It remains an embarrassment for the Island that the Martha’s Vineyard Regional High School Committee is suing the Oak Bluffs planning board over the board’s decision to reject a special permit that would have allowed a synthetic turf field in the town’s water protection overlay district.
To put it simply: The taxpayers of Martha’s Vineyard are paying the attorney fees for MVRHS and the taxpayers of Oak Bluffs are paying for the defense of the Oak Bluffs planning board. Once again, the only winners are the attorneys.
At issue are per- and polyfluoroalkyl substances (PFAS), which are known as forever chemicals.
At one point The Times was Team Artificial Surface — understanding that we live in the Northeast, and it is difficult to have natural playing fields here because of the climate. We agreed with the explanation that natural fields don’t have enough time to rest, and thus synthetic turf would provide the Island’s athletes the best possible surface to compete and to reduce the risk of injury.
But as the proposal for the fields made its way through the permitting process, something became increasingly clear — we didn’t know what we don’t know. Science is evolving on PFAS and the potential health risks associated with the chemical compounds.
Let’s look at what’s happening elsewhere.
Boston has become the most recent city to ban artificial surfaces in the city’s parks. In a story on the ban published by the Guardian, Sarah Evans, an environmental health professor at Icahn School of Medicine at Mount Sinai, told the Guardian: “We already know there are toxic chemicals in the products, so why do we continue to utilize them, and have children roll around on them, when we have a safe alternative, which is natural grass?”
For a while, Oak Bluffs appeared poised to be one of the first communities to ban synthetic turf fields. But the proposed ban has been put on the back burner by the board of health as they await more scientific data. But you have to wonder if intimidation also played a role. One health official left office after being harassed on social media, and others have also felt the heat.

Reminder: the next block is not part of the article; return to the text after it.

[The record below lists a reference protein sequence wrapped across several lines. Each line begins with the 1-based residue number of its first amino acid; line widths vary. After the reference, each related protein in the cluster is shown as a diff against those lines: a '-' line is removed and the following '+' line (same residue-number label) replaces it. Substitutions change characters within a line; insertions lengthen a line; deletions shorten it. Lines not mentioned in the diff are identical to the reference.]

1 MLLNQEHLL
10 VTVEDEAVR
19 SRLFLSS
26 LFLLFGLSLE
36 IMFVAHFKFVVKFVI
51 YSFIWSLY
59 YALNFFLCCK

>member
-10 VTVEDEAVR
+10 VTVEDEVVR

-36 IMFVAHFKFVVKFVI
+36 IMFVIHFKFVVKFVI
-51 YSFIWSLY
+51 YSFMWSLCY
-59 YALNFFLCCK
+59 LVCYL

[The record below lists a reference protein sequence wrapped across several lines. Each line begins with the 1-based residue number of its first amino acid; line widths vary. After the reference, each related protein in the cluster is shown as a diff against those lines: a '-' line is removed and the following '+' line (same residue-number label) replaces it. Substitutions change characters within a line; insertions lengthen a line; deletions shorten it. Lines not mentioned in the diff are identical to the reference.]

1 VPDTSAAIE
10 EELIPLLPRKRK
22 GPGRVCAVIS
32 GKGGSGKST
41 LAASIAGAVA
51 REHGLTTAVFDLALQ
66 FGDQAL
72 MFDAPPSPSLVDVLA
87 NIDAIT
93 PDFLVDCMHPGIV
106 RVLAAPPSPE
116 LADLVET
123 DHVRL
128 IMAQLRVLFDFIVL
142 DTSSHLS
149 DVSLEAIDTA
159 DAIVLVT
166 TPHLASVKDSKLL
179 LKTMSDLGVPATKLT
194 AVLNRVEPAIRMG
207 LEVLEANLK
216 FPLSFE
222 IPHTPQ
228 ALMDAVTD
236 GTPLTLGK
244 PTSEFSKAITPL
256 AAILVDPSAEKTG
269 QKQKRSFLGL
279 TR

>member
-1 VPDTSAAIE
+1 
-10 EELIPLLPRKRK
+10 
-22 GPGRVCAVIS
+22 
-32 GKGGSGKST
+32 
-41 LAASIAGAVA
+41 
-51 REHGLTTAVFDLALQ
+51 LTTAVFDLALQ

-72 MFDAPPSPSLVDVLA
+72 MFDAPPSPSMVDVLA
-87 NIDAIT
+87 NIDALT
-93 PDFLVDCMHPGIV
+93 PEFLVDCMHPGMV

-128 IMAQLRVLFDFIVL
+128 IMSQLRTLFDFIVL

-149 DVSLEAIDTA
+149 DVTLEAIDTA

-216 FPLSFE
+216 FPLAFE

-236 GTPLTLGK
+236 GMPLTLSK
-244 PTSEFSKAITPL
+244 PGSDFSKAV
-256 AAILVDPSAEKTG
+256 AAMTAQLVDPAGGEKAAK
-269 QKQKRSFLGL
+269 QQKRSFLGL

Not a shining moment for proponents of the MVRHS field project.
Beyond the potential health risks from the chemicals, which are still emerging, the fields are increasingly being called into question for other health risks. The National Football League players are putting pressure on the league to ban artificial turf because of injuries, and U.S. women’s national soccer team reached a settlement to play only on natural surfaces as part of an antidiscrimination suit.
So one of the main reasons that is given for playing on artificial surfaces has been debunked by some of the world’s greatest athletes, who say the fake fields are responsible for injuries.
All of this makes the lawsuit by MVRHS against the planning board ridiculous. The judge has given the two sides until the end of November to try to reach a settlement ahead of a Dec. 2 hearing. The school committee got a briefing on that progress behind closed doors on Monday night. While the committee is allowed to meet secretly to discuss litigation strategy under the law, it feels irresponsible not to update the public, who are paying the legal bills.
With evidence mounting against synthetic fields both environmentally and in terms of the physical health of athletes, we find it difficult to believe a judge will side with the school committee on this one, no matter what their attorneys are telling them to keep the case alive.
Proponents will point to the Martha’s Vineyard Commission and their vote to approve the field, but that was hardly unanimous. That vote was so controversial that for the first time ever, the opposing commissioners briefly considered issuing a rare dissenting opinion on the field project.
Incredibly, it’s been the debate on Martha’s Vineyard that has raised awareness about PFAS in artificial turf, the lack of recycling for the old fields, and shined a spotlight on the “experts” who ignore the detriments to make the case in communities that the fields are safe, to earn a paycheck.
Nantucket pulled the plug on its field project, and other communities have also hit the pause button. But here we are fighting in court, using taxpayers’ money in a losing battle.
This is the same school committee that will soon be coming hat in hand to the six Island towns looking for support for a high school project that will be somewhere between $100 and $200 million. You’d think the committee wouldn’t want to be wasting taxpayer money on a lawsuit ahead of that conversation.
The worst part, however, is that while the fight goes on, the high school’s fields remain inadequate and poorly maintained.
Let’s pull the plug on this lawsuit, which was barely approved by a 5-4 vote, and get moving in earnest to fix the fields we have, and pay to maintain them as they always should have been maintained.